Bullhorn with Tax Tips
Posted October 18, 2021
| Updated April 4, 2024

How to File Taxes as a Limited Liability Partnership

If your startup will have more than one business owner, you have several choices for how to legally structure your company.  In today’s post, I’ll discuss the Limited Liability Partnership (LLP), which is a type of partnership that isn’t as widely known as the General Partnership or Limited Partnership business structures. The following information will help you understand what an LLP is, how an LLP is taxed, and the basic steps for creating one.

Before we get into all that, I want to remind you that the type of business entity you select will affect just about every aspect of launching and maintaining your company.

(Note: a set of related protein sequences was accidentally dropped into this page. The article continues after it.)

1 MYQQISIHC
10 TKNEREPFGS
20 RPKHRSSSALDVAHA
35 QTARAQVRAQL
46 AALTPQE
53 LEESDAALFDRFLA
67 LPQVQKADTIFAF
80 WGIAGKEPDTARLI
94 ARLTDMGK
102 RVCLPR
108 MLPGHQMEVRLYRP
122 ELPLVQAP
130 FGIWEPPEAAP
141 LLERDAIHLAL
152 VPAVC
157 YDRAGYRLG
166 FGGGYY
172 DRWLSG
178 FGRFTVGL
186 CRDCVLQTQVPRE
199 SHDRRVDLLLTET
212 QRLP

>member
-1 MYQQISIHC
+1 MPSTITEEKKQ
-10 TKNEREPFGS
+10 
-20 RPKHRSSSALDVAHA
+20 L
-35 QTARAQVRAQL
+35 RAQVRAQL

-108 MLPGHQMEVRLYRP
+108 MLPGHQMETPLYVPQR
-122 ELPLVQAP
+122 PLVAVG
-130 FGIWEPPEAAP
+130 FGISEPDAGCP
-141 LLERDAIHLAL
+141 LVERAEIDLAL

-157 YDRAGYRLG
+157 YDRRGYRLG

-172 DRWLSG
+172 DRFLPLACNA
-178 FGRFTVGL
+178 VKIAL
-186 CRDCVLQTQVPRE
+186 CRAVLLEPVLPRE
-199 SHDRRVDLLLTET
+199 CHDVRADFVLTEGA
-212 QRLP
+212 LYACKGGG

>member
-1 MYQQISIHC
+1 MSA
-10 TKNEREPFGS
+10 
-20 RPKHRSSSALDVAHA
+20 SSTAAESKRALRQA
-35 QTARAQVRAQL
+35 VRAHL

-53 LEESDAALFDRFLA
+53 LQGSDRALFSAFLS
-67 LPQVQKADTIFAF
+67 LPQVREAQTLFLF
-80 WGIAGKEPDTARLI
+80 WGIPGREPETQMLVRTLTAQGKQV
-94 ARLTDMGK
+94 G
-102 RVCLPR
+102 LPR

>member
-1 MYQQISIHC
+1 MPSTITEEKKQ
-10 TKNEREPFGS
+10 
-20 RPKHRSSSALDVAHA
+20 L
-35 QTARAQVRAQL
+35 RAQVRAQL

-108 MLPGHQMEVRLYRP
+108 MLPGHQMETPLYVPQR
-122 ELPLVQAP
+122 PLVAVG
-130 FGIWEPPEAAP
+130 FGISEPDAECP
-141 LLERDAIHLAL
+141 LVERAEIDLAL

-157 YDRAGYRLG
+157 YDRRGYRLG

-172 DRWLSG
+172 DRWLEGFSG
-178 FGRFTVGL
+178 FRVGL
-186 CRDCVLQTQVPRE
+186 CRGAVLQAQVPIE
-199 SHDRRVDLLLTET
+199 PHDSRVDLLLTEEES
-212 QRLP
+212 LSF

For example:

  • What you need to do to register your business with the state and tax authorities
  • Which ongoing compliance tasks you must fulfill to legally operate your business
  • How you distribute business income and losses among yourself and the other owners
  • How you file your taxes

When choosing a business structure, it’s helpful to get advice from an attorney and accountant.

Getting to Know the LLP

A Limited Liability Partnership is a business entity that combines the tax-saving benefits of a Partnership and the liability protection benefits of a Corporation. An LLP is similar to a General Partnership in that all of an LLP’s owners are considered general partners (who typically actively participate in the company’s management). However, an LLP provides some degree of personal liability protection to all of the business partners, which is something the GP structure does not.